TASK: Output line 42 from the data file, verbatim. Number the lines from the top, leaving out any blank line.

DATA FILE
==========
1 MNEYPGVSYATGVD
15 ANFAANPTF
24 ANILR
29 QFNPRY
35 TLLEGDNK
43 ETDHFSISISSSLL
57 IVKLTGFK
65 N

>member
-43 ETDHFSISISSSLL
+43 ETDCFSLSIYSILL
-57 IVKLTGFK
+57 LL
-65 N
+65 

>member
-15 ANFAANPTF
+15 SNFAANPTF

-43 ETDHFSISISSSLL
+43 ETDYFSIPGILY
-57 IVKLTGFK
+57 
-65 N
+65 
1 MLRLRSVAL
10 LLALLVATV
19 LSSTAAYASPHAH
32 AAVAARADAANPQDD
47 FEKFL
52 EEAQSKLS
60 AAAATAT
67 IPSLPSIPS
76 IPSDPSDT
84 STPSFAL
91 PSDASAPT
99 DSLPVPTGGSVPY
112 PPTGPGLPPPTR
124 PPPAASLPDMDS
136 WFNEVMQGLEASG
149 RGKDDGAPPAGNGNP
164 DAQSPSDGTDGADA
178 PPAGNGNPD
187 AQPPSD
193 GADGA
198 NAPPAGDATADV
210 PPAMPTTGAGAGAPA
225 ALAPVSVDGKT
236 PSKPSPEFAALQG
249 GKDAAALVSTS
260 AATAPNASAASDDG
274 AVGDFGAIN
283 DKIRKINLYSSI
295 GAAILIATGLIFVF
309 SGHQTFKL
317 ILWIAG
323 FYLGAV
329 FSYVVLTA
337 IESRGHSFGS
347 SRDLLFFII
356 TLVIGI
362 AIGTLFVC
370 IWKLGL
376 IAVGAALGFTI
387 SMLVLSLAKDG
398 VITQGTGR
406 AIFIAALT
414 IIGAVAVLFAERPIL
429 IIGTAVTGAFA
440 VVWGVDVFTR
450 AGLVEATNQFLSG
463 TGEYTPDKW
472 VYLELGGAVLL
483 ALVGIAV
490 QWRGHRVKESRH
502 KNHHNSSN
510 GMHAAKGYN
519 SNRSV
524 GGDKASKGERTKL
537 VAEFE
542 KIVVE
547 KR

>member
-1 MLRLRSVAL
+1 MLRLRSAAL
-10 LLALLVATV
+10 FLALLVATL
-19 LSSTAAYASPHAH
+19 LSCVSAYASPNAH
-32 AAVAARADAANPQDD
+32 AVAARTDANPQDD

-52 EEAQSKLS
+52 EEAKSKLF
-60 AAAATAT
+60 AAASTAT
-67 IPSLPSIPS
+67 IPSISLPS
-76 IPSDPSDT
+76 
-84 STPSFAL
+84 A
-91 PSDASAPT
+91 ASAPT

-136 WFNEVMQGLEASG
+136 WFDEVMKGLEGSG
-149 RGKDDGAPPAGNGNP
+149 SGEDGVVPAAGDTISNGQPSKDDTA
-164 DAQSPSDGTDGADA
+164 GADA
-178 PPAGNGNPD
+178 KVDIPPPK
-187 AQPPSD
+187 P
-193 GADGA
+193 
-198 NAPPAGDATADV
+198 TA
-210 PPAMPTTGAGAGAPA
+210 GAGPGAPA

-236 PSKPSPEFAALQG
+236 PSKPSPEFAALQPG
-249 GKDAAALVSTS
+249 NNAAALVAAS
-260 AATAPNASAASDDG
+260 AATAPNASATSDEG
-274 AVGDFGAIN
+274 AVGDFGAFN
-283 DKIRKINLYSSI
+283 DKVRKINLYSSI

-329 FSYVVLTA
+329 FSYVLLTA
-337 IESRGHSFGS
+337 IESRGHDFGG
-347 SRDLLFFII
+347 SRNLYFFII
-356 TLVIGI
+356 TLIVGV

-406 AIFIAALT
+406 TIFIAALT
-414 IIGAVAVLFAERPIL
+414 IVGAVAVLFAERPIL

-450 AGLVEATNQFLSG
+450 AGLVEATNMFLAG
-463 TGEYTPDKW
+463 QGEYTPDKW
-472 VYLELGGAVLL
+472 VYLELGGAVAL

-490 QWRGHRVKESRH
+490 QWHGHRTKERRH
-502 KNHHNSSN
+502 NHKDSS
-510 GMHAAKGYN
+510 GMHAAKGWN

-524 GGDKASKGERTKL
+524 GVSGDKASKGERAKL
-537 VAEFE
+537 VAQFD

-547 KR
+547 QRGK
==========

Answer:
178 PPAGNGNPD